This Teaching Tip is the fourth in my new â€œStarting the School Year in Styleâ€ series.
In previous years I have usually waited until our schoolâ€™s annual Parent Conferences in mid-November to meet with parents for the first time. This approach worked well because I had a couple months to get to know the children as individuals before discussing their progress with their families.
Recently, I have tried a more proactive approach, and the benefits have been substantial.
Now, as soon as I notice that a child may have special academic or behavioral needs, I contact the parents to schedule a short meeting (10-15 minutes) either right before or right after school. Because the school year is just starting, we can approach these meetings in a fairly relaxed way with a sense of hope, optimism, and possibility. When we meet with parents later in the year, it is often difficult to achieve this type of casual, informal feeling because there are usually many issues and situations to discuss, and we are right in the middle of it all. So, meeting early in the year with parents enables us to take advantage of the fact that we are still in the getting-to-know-you stage.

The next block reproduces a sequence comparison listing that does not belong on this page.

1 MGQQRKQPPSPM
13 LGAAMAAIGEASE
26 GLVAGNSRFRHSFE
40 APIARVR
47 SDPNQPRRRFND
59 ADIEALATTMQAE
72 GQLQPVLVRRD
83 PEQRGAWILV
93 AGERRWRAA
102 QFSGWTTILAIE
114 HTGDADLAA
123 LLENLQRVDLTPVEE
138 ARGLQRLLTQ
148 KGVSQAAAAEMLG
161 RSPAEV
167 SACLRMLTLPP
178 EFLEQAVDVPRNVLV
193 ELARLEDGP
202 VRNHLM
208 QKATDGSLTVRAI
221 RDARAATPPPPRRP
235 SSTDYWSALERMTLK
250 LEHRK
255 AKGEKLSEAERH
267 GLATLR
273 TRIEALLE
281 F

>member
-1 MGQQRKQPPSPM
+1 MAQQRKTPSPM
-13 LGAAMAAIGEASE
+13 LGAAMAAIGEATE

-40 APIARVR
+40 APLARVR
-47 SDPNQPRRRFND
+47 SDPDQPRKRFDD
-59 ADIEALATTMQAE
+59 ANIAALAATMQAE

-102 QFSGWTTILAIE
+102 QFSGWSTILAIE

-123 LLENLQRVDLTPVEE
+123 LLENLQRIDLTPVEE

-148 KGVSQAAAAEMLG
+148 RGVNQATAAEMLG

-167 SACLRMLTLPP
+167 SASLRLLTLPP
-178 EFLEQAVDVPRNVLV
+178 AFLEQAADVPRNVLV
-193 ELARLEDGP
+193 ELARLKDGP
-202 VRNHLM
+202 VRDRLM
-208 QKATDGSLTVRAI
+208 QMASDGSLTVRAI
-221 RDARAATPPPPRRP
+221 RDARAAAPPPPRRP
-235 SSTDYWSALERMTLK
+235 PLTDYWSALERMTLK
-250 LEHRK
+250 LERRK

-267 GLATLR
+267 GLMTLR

At these meetings, for many reasons, I like the children to be present. First, the meeting is about them, and I feel they have a right to be there. Second, when we create a short list of goals to guide our work over the next few weeks, I want the children to help create this list. Helping to create goals builds valuable reflective and goal-setting skills, gives children a sense of ownership of the process, and sends the message that parents and teachers think that what they have to say is important. If there is ever a time when I need to talk privately with the parents, I ask the child to wait outside for a minute.
Now, when Parent Conference time rolls around, the meeting becomes an important follow-up to the initial meeting, and we are in a wonderful position to review our goals, look at student work samples, and plan ahead for the next few months.
As soon as you discover that a student may have special academic or behavioral needs, schedule a meeting with the parents as soon as possible. Positive, proactive communication is always a good thing.
New Teaching Tips appear every Sunday of the school year.